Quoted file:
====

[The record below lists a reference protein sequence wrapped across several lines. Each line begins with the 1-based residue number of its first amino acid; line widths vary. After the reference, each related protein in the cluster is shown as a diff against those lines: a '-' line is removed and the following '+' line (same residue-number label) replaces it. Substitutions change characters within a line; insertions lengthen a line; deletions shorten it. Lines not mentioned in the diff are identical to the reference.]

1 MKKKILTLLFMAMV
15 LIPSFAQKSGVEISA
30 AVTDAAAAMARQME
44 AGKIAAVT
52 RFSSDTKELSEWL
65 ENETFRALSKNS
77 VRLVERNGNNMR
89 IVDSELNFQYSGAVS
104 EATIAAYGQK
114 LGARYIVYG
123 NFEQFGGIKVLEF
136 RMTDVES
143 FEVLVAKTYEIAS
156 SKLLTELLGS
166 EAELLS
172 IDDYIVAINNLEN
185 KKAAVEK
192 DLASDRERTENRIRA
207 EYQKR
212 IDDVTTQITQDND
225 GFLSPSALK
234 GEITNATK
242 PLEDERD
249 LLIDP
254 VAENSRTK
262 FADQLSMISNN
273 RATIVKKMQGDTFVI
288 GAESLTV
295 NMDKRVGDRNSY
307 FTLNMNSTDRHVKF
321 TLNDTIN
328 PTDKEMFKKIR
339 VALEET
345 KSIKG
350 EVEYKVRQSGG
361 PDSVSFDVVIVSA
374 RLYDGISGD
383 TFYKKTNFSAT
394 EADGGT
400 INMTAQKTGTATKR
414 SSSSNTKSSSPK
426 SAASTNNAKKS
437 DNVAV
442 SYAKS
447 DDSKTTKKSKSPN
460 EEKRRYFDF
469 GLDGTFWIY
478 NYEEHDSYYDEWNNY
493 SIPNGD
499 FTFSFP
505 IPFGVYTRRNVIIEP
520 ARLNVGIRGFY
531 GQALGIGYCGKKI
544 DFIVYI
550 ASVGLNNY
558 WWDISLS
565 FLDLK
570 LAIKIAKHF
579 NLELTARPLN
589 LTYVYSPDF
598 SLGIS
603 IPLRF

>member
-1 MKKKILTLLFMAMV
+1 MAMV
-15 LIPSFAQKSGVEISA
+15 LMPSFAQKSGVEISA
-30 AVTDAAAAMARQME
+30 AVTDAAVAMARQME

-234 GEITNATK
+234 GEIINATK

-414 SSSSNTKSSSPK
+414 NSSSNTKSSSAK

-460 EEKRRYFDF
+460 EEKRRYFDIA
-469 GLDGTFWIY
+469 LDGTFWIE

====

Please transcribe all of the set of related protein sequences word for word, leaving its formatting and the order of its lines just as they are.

[The record below lists a reference protein sequence wrapped across several lines. Each line begins with the 1-based residue number of its first amino acid; line widths vary. After the reference, each related protein in the cluster is shown as a diff against those lines: a '-' line is removed and the following '+' line (same residue-number label) replaces it. Substitutions change characters within a line; insertions lengthen a line; deletions shorten it. Lines not mentioned in the diff are identical to the reference.]

1 MKKKILTLLFMAMV
15 LIPSFAQKSGVEISA
30 AVTDAAAAMARQME
44 AGKIAAVT
52 RFSSDTKELSEWL
65 ENETFRALSKNS
77 VRLVERNGNNMR
89 IVDSELNFQYSGAVS
104 EATIAAYGQK
114 LGARYIVYG
123 NFEQFGGIKVLEF
136 RMTDVES
143 FEVLVAKTYEIAS
156 SKLLTELLGS
166 EAELLS
172 IDDYIVAINNLEN
185 KKAAVEK
192 DLASDRERTENRIRA
207 EYQKR
212 IDDVTTQITQDND
225 GFLSPSALK
234 GEITNATK
242 PLEDERD
249 LLIDP
254 VAENSRTK
262 FADQLSMISNN
273 RATIVKKMQGDTFVI
288 GAESLTV
295 NMDKRVGDRNSY
307 FTLNMNSTDRHVKF
321 TLNDTIN
328 PTDKEMFKKIR
339 VALEET
345 KSIKG
350 EVEYKVRQSGG
361 PDSVSFDVVIVSA
374 RLYDGISGD
383 TFYKKTNFSAT
394 EADGGT
400 INMTAQKTGTATKR
414 SSSSNTKSSSPK
426 SAASTNNAKKS
437 DNVAV
442 SYAKS
447 DDSKTTKKSKSPN
460 EEKRRYFDF
469 GLDGTFWIY
478 NYEEHDSYYDEWNNY
493 SIPNGD
499 FTFSFP
505 IPFGVYTRRNVIIEP
520 ARLNVGIRGFY
531 GQALGIGYCGKKI
544 DFIVYI
550 ASVGLNNY
558 WWDISLS
565 FLDLK
570 LAIKIAKHF
579 NLELTARPLN
589 LTYVYSPDF
598 SLGIS
603 IPLRF

>member
-1 MKKKILTLLFMAMV
+1 MAMV
-15 LIPSFAQKSGVEISA
+15 LMPSFAQKSGVEISA
-30 AVTDAAAAMARQME
+30 AVTDAAVAMARQME

-234 GEITNATK
+234 GEIINATK

-414 SSSSNTKSSSPK
+414 NSSSNTKSSSAK

-460 EEKRRYFDF
+460 EEKRRYFDIA
-469 GLDGTFWIY
+469 LDGTFWIE